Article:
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What’s Christmas really about?

I have never really understood why the celebration of the birth of Jesus – Christmas – has become, in the west at least and particularly, perhaps, in the UK and the USA, a time for over-indulgence in all things. People eat too much, drink too much and spend vast amounts of money on expensive presents for friends and family.

I am not a Christian but Jesus, if we are to believe the bible, valued poverty and humility. He threw the money lenders from the temple and said that the meek would inherit the earth. Yet, in celebration of his birth, the poor and weak of the world are mostly forgotten in an orgy of spending and over-consumption.

If you are one of those who will eat, drink and be merry this Christmas, stop for a while and consider this short passage which comes from a piece written by Nash Colundalur, amateur winner of the 2009 Guardian International Development Journalism Competition. It describes a scene in Turkana, Northern Kenya.

The vast expanse of the harsh landscape is broken by a gathering of a few hundred people, standing and crouched down in an unruly circle, all eyes focused on the centre. Emotions are running high among the ashen women, with some having slumped and collapsed to the ground. The men, desperately trying to take control of the situation, wave their long sticks furiously and yell agitatedly into the circle. Bellowing goats, sheep and cattle recklessly try to break into the ring.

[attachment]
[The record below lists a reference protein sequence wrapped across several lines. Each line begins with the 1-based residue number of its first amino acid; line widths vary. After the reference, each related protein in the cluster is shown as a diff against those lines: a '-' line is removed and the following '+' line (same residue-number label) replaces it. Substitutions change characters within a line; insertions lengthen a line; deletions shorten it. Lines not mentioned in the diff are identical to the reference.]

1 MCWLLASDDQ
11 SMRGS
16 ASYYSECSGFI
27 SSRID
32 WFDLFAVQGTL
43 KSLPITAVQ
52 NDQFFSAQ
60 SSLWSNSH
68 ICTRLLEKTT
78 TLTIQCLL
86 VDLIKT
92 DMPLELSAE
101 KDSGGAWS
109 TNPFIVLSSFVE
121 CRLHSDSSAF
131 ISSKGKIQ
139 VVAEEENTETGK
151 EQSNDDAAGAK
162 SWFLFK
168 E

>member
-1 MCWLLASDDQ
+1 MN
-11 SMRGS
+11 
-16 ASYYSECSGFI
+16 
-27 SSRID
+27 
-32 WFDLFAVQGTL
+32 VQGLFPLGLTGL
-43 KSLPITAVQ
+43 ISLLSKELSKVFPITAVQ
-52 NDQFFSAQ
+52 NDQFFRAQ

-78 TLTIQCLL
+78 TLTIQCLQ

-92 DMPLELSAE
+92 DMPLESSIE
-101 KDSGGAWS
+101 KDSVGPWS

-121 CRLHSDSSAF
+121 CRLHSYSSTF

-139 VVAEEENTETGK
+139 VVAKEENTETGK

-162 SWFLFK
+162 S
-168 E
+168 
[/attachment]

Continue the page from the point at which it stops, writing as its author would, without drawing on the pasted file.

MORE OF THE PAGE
They are all desperate for water. Abumon throws her arms up in the air, breaks out of the circle and in resignation crashes to the ground. She looks fretfully into the horizon. “I don’t care any more, I will die here.” She lifts a weak arm to point at the mountains. ‘They will come and take everything.” She beckons her small, severely malnourished child towards her. Suddenly there is great clamour from within the circle. A small container is making its way up, passed from hand to hand. A fresh flurry of yelling and stick-brandishing follows from the men, until the yellow plastic container finally arrives. The black sludgy water is first fed to the children, who lap it up quickly and cry for more.

Merry Christmas.

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